The engine's high operating speeds and temperatures required a new jet fuel, JP-7. Its reluctance to be ignited required triethylborane (TEB) to be injected into the engine to ignite it, and to ignite the afterburner in flight; above -5°C TEB spontaneously ignites in contact with air. Each engine carried a nitrogen-pressurized sealed tank with 600 cm³ (20.7 ounces) of TEB, sufficient for at least 16 starts, restarts, or afterburner lights; this number was one of the limiting factors of SR-71 endurance, as after each air refueling the afterburners had to be re-ignited. When the pilot moved the throttle from cut-off to idle position, fuel flowed into the engine, and shortly afterwards an approx. 50 cm³ (1.7 ounce) shot of TEB was injected into the combustion chamber, where it spontaneously ignited and lit the fuel with a green flash. In some conditions, however, the TEB flow was obstructed by coking deposits on the injector nozzle, hindering restart attempts. Refilling the TEB tank was a perilous task; the maintenance crew wore silver fire suits. Conversely, the JP-7 fueling was so safe that some aircraft maintenance was permitted during filling. The chemical ignition was chosen instead of a conventional igniter for reliability reasons, and to reduce mechanical complexity. The TEB tank is cooled with fuel flowing around it, and contains a disk that ruptures in case of overpressure, allowing TEB and nitrogen to discharge into the afterburner.
The fuel flowing into the engine is used as a coolant to cool the engine, hydraulic fluid, oil, TEB tank, afterburner nozzle actuator control lines, air conditioning systems, and the parts of the airframe subjected to aerodynamic heating.
The engine lubricant was a silicone-based grease. It was solid at room temperature, and was preheated prior to engine start.
Turbo-ramjet Design ²
The J58 is a hybrid jet engine: effectively, a turbojet engine inside a fan-assisted ramjet engine. This was required because turbojets are inefficient at high speeds but ramjets cannot operate at low speeds. To resolve this, the airflow path through the engine varied, depending on whether ramjet or turbojet operation was more efficient, thus the term variable cycle. To create this effect, at speeds over 2,000 mph (3,200 km/h) the nose cone of the engine was pushed about 26 inches (66 cm) rearward to improve the air flow in the ramjet cycle.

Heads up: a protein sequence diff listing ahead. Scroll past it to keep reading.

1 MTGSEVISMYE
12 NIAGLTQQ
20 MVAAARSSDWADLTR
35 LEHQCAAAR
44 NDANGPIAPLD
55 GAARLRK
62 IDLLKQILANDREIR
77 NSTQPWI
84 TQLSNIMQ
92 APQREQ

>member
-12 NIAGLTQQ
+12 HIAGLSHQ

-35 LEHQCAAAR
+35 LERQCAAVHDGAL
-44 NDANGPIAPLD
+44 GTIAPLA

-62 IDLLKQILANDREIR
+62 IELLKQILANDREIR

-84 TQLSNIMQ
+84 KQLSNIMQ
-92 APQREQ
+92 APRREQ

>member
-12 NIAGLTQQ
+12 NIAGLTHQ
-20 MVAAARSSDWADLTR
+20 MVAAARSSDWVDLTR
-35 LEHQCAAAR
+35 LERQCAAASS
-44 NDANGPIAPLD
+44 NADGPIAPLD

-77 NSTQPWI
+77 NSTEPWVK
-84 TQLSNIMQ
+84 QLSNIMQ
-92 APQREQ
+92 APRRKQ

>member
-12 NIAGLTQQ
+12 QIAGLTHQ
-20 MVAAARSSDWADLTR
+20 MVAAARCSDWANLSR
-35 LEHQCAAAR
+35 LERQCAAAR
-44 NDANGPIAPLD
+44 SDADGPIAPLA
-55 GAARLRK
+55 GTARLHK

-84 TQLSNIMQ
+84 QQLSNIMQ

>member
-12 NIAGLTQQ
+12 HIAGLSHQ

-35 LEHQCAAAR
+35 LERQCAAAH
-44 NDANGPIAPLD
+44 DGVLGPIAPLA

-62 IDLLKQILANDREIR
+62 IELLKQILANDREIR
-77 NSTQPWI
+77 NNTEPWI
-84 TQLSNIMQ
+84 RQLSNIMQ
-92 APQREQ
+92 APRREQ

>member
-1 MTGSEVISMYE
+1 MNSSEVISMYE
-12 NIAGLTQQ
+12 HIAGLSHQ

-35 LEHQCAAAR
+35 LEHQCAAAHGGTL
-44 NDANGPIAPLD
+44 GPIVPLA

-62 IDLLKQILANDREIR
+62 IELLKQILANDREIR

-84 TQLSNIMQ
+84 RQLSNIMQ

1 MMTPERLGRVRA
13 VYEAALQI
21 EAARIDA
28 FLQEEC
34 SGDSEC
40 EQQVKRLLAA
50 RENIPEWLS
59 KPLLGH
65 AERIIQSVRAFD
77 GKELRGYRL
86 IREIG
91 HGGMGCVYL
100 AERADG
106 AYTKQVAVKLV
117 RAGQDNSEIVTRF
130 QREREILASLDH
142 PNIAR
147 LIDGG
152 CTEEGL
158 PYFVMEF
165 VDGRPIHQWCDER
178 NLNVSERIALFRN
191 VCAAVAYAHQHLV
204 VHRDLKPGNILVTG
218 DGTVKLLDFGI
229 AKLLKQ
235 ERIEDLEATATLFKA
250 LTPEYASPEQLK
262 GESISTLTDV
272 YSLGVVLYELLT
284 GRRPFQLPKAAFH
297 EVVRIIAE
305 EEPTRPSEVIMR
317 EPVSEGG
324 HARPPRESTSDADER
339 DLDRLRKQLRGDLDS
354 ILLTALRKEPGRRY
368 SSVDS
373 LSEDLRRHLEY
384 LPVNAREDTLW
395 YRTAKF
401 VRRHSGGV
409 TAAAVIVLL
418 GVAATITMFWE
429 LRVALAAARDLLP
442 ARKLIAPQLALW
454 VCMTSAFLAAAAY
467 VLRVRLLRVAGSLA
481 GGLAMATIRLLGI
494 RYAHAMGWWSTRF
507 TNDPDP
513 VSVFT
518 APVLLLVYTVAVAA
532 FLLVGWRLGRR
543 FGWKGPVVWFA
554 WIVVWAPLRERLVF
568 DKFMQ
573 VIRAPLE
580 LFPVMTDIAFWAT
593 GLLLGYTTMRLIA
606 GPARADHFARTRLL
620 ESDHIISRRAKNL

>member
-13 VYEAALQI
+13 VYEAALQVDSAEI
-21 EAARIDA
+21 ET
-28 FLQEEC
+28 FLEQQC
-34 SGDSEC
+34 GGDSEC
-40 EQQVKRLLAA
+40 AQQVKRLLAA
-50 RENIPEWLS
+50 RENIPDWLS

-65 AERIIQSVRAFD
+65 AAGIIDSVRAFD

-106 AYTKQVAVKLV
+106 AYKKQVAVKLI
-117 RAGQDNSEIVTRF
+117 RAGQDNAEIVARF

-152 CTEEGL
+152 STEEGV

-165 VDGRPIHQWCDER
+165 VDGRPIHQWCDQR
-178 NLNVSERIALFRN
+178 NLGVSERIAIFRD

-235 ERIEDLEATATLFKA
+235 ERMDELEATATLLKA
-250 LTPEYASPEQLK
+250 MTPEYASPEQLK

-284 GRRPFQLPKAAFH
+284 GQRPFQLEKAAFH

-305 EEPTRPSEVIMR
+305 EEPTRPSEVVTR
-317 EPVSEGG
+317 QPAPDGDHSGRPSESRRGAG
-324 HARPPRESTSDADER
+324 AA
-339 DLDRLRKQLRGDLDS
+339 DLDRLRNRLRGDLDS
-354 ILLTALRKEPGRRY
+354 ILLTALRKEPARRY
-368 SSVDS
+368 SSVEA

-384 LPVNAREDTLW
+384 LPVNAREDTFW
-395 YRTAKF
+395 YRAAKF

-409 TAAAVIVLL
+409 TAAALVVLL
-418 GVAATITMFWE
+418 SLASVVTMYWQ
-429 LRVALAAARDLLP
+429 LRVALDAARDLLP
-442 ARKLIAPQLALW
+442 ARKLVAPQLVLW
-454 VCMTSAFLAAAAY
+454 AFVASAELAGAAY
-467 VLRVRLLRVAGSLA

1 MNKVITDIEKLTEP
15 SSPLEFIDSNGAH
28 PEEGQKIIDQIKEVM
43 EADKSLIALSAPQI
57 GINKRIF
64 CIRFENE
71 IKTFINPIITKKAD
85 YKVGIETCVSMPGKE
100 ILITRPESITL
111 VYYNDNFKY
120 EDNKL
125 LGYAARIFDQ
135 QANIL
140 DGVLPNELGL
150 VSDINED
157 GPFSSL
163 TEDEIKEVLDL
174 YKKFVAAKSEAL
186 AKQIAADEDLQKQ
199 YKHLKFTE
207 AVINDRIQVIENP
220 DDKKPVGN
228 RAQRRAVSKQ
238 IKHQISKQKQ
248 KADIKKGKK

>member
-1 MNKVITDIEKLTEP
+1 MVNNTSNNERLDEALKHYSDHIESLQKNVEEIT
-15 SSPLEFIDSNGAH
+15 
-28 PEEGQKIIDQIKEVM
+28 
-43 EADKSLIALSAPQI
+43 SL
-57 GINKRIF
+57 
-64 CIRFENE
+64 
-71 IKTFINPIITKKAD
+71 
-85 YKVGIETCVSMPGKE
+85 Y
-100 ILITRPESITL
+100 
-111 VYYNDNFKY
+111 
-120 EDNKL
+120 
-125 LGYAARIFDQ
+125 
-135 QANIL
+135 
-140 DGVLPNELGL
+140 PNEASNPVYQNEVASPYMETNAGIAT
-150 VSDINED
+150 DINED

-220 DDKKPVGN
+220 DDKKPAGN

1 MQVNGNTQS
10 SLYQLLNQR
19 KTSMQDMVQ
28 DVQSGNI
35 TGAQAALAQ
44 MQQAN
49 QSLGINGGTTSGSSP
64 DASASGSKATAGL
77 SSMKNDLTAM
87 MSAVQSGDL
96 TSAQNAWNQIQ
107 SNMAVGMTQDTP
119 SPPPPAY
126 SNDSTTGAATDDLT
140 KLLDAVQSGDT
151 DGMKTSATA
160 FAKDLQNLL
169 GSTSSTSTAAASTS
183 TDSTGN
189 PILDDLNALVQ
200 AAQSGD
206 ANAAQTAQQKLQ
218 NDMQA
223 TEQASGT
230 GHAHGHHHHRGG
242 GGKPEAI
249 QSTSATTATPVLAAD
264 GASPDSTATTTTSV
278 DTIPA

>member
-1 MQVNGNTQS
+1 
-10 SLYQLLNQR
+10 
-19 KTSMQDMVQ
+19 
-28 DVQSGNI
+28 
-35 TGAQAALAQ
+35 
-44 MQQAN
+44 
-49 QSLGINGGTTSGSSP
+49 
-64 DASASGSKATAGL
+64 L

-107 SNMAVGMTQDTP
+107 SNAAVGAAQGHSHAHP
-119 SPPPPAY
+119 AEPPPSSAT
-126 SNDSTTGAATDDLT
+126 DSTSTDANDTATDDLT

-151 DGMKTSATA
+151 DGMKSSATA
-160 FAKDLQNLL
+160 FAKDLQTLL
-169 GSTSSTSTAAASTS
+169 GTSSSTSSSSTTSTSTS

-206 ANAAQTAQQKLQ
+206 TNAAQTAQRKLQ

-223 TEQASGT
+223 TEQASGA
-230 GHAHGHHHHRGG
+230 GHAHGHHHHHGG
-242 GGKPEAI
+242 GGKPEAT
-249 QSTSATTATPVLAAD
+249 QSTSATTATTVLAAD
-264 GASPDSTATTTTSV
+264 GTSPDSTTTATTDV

Air is initially compressed and heated by the shock wave cones, and then enters 4 stages of compressors, and then the airflow is split: some of the air enters the compressor fans (core-flow air), while the remaining flow bypasses the core to enter the afterburner. The air continuing through the compressor is further compressed before entering the combustor, where it is mixed with fuel and ignited. The flow temperature reaches its maximum in the combustor, just below the temperature where the turbine blades would soften. The air then cools as it passes through the turbine and rejoins the bypass air before entering the afterburner.
At around Mach 3, the initial shock-cone compression greatly heats the air, which means that the turbojet portion of the engine must reduce the fuel/air ratio in the combustion chamber so as not to melt the turbine blades immediately downstream. The turbojet components of the engine thus provide far less thrust, and the “Blackbird” flies with 80% of its thrust generated by the air that bypassed the majority of the turbo-machinery undergoing combustion in the afterburner portion and generating thrust as it expands out through the nozzle and from the compression of the air acting on the rear surfaces of the spikes.
Aircraft Applications ²
Specification of J58-P4 ²